Strategy is the charter of senior leaders. Or so many people think.

Often first-level leaders in an organization assume their role in strategy is insignificant; they are mere recipients with little to no influence on the direction of the company. However, in our experience, every organization expects leaders at all levels to be strategic leaders – whether or not they own the creation of the strategy.

So what is a strategic leader, if not the creator of the strategy? Strategy happens at different levels of the organization. At Insight Experience, we teach new leaders how to fit into, and thrive within, the strategic hierarchy.

First, new leaders own the responsibility of understanding the strategic directives – what they are, and why the company has them. That information may be communicated clearly to them….or not. Successful first-level leaders seek new sources, push for clarity and ask good questions - important skills for the next step in being a strategic leader: framing.

The Power of Framing for Strategic Leaders
A participant in one of our leadership development programs described his critical business issue: “We operate in a market with hostile competitors engaged in predatory pricing. We are constantly challenged to demonstrate our value to customers, and are still experiencing above-average churn.” This was his frame. His frame had a great deal of power: it prompted action and investment by his team, all of which was directed at convincing customers their offering had superior value.

We teach leaders the cognitive tool of framing by helping them to define their key messages about an issue (What’s important? What’s not important? What does it mean for us?), and then reframe the issue by defining two alternatives.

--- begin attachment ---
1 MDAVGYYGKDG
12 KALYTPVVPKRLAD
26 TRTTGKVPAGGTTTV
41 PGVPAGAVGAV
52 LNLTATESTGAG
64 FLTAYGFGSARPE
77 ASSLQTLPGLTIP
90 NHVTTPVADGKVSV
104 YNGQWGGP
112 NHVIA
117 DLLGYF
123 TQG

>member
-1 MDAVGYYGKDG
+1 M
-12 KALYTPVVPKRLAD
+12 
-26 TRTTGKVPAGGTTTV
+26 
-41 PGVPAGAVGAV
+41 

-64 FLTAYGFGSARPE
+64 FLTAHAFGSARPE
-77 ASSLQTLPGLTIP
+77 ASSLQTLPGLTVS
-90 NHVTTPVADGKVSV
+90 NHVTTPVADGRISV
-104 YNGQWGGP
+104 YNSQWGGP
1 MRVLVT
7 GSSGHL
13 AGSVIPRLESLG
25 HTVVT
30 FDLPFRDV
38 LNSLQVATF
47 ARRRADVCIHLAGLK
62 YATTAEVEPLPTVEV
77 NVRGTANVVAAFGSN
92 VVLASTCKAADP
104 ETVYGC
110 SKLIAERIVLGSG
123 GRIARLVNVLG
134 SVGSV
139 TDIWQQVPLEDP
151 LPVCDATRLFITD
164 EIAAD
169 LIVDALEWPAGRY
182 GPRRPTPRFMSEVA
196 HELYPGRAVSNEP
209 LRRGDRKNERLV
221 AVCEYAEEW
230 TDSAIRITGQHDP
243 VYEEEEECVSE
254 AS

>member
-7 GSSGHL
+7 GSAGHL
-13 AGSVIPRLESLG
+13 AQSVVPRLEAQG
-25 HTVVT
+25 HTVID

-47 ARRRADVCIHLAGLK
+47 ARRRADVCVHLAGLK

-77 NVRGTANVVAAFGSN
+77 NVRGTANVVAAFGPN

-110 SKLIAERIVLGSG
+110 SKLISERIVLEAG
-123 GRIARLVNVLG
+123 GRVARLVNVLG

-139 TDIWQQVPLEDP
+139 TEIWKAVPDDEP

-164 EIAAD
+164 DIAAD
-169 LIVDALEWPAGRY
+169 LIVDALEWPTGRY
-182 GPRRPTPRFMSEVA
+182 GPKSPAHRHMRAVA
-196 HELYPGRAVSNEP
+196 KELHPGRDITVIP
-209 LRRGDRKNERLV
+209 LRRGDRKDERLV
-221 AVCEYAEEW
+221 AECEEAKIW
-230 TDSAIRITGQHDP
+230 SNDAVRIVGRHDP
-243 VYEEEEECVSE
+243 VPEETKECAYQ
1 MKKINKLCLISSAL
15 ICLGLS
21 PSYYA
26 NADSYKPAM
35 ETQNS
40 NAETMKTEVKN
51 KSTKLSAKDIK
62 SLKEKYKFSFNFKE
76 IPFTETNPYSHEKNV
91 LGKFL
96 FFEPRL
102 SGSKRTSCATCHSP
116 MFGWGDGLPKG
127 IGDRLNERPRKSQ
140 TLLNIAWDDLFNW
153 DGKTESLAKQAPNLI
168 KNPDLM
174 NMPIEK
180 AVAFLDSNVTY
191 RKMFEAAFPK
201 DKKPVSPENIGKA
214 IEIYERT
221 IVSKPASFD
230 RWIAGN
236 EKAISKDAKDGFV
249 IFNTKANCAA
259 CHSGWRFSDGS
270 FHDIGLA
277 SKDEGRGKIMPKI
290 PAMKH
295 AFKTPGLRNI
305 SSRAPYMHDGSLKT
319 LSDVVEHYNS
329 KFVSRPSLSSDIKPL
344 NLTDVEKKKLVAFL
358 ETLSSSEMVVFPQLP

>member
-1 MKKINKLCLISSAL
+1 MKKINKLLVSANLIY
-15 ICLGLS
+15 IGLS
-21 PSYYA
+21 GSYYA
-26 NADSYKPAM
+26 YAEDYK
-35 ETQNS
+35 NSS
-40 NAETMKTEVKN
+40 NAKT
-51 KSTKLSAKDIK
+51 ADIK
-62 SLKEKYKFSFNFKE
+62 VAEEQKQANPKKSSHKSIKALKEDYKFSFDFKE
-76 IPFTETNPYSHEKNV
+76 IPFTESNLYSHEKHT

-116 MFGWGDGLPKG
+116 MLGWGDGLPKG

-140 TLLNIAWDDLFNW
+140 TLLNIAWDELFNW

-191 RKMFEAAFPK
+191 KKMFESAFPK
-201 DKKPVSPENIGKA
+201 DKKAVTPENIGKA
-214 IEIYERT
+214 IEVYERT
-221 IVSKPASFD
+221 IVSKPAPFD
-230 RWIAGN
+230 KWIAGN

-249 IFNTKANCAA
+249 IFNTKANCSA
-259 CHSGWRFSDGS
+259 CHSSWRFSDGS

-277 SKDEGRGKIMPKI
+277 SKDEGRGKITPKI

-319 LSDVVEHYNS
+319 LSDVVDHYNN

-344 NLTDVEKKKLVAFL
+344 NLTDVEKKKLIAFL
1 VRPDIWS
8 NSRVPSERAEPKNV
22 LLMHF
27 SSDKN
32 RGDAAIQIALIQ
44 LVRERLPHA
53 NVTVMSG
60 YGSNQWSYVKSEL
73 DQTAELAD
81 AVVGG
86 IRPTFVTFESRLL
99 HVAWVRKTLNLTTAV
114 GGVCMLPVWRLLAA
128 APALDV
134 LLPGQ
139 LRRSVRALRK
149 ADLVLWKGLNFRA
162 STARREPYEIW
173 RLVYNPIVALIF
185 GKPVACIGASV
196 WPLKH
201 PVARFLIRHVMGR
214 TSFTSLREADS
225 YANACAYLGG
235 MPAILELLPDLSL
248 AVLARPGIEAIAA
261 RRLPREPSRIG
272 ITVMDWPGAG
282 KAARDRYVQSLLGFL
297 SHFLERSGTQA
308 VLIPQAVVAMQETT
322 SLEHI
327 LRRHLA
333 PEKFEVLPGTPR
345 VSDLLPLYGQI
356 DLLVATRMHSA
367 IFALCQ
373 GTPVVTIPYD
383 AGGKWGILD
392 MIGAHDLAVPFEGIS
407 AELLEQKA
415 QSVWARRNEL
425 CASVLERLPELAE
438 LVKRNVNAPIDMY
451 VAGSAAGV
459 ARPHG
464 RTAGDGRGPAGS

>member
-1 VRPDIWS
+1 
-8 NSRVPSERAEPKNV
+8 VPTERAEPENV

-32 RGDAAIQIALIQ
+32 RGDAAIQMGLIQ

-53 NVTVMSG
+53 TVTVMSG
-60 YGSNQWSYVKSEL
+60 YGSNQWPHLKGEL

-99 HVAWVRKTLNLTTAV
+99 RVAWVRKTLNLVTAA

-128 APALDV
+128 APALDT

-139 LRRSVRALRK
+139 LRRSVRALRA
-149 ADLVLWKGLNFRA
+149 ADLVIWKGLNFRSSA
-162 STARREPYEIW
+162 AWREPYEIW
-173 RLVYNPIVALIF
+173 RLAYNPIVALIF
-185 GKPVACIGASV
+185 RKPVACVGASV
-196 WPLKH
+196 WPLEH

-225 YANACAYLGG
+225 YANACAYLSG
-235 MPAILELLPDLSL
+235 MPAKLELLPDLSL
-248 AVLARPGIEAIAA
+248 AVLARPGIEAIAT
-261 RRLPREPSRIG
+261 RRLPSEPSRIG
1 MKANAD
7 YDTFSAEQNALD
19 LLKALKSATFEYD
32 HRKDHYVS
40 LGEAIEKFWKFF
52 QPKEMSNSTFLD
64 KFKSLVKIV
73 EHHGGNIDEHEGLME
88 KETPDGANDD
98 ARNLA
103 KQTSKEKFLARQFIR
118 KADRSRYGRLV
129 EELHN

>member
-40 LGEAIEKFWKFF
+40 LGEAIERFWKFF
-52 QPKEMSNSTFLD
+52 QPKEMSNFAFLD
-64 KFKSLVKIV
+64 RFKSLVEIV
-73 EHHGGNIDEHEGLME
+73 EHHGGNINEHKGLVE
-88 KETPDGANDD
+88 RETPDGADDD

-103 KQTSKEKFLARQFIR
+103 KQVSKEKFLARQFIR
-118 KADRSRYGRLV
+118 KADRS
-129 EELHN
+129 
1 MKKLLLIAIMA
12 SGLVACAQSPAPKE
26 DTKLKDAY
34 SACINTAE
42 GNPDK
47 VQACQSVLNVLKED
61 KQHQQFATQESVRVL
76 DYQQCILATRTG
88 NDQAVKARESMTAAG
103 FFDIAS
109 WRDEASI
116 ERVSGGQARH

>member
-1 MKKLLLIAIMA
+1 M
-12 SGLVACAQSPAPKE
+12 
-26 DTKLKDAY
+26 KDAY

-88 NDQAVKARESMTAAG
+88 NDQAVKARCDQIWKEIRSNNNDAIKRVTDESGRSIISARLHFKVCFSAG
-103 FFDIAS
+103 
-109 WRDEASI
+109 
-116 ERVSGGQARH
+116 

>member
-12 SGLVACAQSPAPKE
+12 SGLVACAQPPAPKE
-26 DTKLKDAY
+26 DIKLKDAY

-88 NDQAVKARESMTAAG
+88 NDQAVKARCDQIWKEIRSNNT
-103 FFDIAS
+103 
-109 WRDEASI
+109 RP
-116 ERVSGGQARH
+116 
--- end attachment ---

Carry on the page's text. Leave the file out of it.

Where New Leaders Get Stuck
It is in this process of outlining alternatives that many leaders get stuck; we are so committed to our initial frame, it’s difficult to reimagine the core issue. The lesson here is not that our initial frame is often wrong, but that a strategic leader thinks across the options, looking at a problem from multiple lenses. When pushed to define alternatives, our initial reaction will be to dismiss them. In the example above, the leader developed alternatives, vetted them with a peer, and then begrudgingly acknowledged his new frame: our prices are too high. This frame requires an entirely different set of approaches by his team.

The way first-level leaders frame issues for others requires that they use their creative thinking skills, their understanding of the strategy and their communication skills. While newer leaders may not be making the big bets in an organization, their leadership is often closest to the customer experience. By embracing their unique role in strategic leadership, they best position the company for successful execution, and lay a foundation for their evolution as strategic leaders.

Learn about our work with new leaders

 

Karen Maxwell Powell is a Managing Partner at Insight Experience, a Boston-based firm delivering contextually rich, immersive business simulations and learning experiences to accelerate and integrate leadership, business acumen and strategy execution.